Sunday, December 23, 2007
Whoever said that reading was a religious experience was right, especially when taking a visit to Selexyz Dominicanen in Maastricht, Netherlands.
Having just won the Lensvelt de Architect Interior Prize 2007, this newest addition to the Selexyz book chain is well worth the visit to this Medievil city if you are ever in the area.
Erected inside a former 800 year old Dominican church, this bookstore is said to hold the largest stock of books in English in Maastricht, one of the oldest cities in the country.
It was always going to be a challenging task for Amsterdam based architects Merkx + Girod who designed the space, to stay true to the original character and charm of the church, whilst also achieving a desirable amount of commercial space (there was only an available floor area of 750 m2, with a proposed retail space of 1200 m2). Taking advantage of the massive ceiling, both have been achieved through the construction of a multi-storey steel structure which houses the majority of the books. This is one giant bookshelf, with stairs and elevators taking shoppers and visitors alike, up to the heavens (mind the pun), to roof of the church.
Thanks to The Cool Hunter
We have never been here before, but we have been here before.
To the left, the Wendy’s, like a gingerbread house from a child’s nightmare.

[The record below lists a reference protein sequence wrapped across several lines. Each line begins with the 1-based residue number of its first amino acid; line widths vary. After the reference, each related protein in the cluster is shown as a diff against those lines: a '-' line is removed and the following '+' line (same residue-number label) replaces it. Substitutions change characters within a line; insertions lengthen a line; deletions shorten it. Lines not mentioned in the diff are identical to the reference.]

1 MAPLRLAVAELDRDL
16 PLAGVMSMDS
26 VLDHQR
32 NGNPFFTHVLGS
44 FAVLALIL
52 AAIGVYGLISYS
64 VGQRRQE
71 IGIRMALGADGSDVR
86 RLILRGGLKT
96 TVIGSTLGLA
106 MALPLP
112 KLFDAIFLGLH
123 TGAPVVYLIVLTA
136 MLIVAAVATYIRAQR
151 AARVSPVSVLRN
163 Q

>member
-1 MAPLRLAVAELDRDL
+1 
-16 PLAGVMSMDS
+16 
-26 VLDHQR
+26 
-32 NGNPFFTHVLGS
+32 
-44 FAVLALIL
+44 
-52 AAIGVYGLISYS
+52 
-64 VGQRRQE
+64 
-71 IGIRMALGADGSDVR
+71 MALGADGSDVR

To the right, the Burger King, like a highway restroom that sells hamburgers. And everywhere, the billboards and neon, the strip malls and parking lots, urging us to look here, here, no here, drive up, drive thru and, remember, drive safely.
The gift of this column has taken the Times photographer Ángel Franco and Dan Barry to dots on the map wondrously distinct in look and feel. The snow-blown journey over the moonscape of the Standing Rock Reservation in South Dakota does not blur in mind with the snow-blown journey beside the rushing Rio Grande in New Mexico. The relatively short drive across the Golden Gate Bridge in California does not blend into the 24-mile drive across the Lake Pontchartrain Causeway in Louisiana.
Quite often, though, the two find themselves forging through familiar and hideous commercial stretches that all but dare them to guess the state they are in. True, it can be comforting to know that up ahead there must be, there has to be, a Subway sandwich shop.
But why are these stretches almost uniformly ugly, so much so that most of us have conditioned ourselves not to notice?
Read the rest of Dan Barry's New York Times column: A Place Just Like Every Other Place. Only Not.
Watch the slideshow: This Land: Visual Pollution